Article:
• Greenhouse gases have reached new records
  • Earth’s longstanding warming has continued
  • Ocean heat and global sea levels reached the highest levels on record

Thanks to NASA’s Joe Witte for highlighting the new 2022 STATE OF THE CLIMATE REPORT published in the August 2022 issue of the Bulletin of the American Meteorological Society (BAMS).

This is the 32nd year an annual assessment of the state of the climate on Planet Earth has been published. Producing these reports is a global effort. Contributing to this year’s overview of Earth’s weather and climate are 530 scientists in 60 countries–led by NOAA scientists at the National Center for Environmental Information (NCEI) which is the official archivist of all meteorological and climatological data collected in the U.S.

It’s clearly written, well done and well worth a read. Among some of the key 2022 findings:

–Earth’s greenhouse gases were the highest on record. The major atmospheric greenhouse gas concentrations — carbon dioxide, methane and nitrous oxide — each rose once again to new record highs during 2021.

–Earth’s warming trend continued. A range of scientific analyses indicate that annual global surface temperatures were 0.38 – 0.50 degrees F above the 1991 -2020 average. This places 2021 among the six warmest years since records began in the mid to late 1800s. The last seven years (2015–2021) were the seven warmest years on record….

–Ocean heat and global sea level were the highest on record. The ocean sequesters the vast majority of the excess energy trapped in the Earth’s system by greenhouse gases and other factors; estimated at more than 90% over the past half-century. Global ocean heat content, measured from the ocean’s surface to a depth of more than 6,000 feet, continued to increase and reached new record highs in 2021. For the 10th consecutive year, the global average sea level rose to a new record high ….

–La Niña conditions lowered sea surface temperatures. La Niña conditions that began in mid-2020 continued for most of 2021.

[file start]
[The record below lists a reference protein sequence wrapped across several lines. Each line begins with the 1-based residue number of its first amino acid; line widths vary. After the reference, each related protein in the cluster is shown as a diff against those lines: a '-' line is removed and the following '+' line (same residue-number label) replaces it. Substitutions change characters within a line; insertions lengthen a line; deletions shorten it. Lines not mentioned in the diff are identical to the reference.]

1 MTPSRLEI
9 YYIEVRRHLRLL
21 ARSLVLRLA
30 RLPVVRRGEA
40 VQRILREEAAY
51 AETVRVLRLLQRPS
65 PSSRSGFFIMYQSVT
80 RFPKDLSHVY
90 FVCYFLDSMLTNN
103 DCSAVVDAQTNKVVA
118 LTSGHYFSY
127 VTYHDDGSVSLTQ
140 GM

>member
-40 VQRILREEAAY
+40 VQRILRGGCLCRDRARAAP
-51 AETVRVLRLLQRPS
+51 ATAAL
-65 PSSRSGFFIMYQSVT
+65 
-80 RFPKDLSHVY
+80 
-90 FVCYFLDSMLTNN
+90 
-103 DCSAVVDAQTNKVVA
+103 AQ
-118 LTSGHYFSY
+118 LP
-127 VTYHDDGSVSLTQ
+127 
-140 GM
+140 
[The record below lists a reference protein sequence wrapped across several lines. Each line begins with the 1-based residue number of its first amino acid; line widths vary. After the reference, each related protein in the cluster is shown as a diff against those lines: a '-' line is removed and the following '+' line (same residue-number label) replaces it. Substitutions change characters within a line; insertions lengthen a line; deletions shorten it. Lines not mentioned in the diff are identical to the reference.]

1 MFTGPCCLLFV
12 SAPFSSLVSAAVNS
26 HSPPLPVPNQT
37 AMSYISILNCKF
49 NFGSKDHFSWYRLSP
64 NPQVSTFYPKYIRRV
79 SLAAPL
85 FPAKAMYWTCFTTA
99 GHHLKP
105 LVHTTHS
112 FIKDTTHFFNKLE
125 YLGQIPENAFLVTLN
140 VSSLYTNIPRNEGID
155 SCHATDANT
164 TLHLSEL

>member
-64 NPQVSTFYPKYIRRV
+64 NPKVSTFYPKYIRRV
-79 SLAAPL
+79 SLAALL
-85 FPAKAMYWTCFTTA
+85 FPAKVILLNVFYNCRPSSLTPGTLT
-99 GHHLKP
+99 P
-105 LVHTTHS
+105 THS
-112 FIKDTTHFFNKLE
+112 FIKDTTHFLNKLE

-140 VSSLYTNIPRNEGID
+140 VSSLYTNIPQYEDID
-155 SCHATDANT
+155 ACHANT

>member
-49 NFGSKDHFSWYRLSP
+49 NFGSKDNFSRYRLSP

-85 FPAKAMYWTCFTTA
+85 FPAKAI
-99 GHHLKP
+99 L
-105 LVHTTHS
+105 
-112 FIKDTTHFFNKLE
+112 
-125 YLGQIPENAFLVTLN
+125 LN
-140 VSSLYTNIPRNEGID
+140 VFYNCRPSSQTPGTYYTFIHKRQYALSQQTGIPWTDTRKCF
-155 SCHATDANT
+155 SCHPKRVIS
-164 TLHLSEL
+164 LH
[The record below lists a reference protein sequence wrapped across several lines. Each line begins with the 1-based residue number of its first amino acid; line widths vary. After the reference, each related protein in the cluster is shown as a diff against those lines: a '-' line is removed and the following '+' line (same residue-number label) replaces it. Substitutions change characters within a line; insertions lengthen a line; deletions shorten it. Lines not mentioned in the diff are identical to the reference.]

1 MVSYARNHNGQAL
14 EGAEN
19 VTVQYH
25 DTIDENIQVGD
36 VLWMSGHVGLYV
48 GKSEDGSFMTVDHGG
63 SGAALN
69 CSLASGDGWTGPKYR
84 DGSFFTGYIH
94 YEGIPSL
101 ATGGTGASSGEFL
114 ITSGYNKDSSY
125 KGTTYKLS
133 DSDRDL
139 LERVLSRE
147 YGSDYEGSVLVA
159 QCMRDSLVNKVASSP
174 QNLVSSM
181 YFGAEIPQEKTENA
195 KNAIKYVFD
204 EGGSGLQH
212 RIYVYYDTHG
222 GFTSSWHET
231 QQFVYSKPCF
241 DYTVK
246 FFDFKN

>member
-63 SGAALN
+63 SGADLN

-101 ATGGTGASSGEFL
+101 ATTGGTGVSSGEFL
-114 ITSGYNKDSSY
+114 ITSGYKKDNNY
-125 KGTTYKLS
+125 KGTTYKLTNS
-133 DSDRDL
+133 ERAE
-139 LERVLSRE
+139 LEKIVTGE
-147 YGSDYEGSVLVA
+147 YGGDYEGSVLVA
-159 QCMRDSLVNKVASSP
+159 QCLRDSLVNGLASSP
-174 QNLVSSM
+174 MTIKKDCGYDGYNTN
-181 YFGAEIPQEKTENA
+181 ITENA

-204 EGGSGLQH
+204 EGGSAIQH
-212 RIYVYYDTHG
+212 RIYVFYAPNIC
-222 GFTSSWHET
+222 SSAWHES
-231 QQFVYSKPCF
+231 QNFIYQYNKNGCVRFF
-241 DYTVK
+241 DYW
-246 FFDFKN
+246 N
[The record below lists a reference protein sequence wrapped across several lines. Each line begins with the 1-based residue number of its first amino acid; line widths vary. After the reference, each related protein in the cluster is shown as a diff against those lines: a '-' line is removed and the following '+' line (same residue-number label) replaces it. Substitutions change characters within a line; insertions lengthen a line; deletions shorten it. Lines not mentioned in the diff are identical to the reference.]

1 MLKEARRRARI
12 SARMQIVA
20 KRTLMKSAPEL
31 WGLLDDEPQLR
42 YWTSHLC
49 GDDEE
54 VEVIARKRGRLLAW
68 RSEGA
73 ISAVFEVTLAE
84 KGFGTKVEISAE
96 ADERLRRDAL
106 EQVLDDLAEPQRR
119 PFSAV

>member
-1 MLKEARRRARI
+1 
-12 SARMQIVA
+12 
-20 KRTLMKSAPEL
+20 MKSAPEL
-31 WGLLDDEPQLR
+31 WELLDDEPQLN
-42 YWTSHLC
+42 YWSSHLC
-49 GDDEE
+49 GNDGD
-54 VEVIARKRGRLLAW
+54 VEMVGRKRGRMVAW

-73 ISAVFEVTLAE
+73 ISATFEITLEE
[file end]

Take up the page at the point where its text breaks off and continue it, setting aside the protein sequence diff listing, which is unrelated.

–Temperatures were mixed in the Southern Hemisphere. La Niña contributed to the warmest year on record for New Zealand, but also to the coolest year since 2012 for Australia. In Antarctica, cold air within a strong, stable polar vortex contributed to the coldest winter (from April through September) on record at the South Pole. On the Antarctic Peninsula, the only part of the continent which reaches beyond the Antarctic Circle, two stations received persistent warm northerly winds; one station tied its highest annual temperature on record while the other experienced its second highest recorded temperature.

–The Arctic was cooler overall, but some records were set. The Arctic had its coolest year since 2013, but 2021 was still the 13th warmest year in the 122-year record. Extreme heat events occurred during the summer. During a massive heat wave in western North America, a temperature of 103.8 degrees F (39.9 degrees C) was recorded on June 30 at Fort Smith, Northwest Territories, Canada; this was the highest temperature ever recorded above 60 degrees North latitude. A widespread melting event on the Greenland Ice Sheet on August 14, 2021 — the latest in the season on record — coincided with the first observed rainfall in the 33-year record at the Summit Station, which sits at more than 10,500 feet (3,200 meters) above sea level. While the Arctic minimum sea ice extent was the 12th smallest extent in the 43-year record, the amount of multiyear ice — ice that survives one or more summer melt seasons — remaining in the Arctic was the second lowest on record.

Read a summary of the complete report here.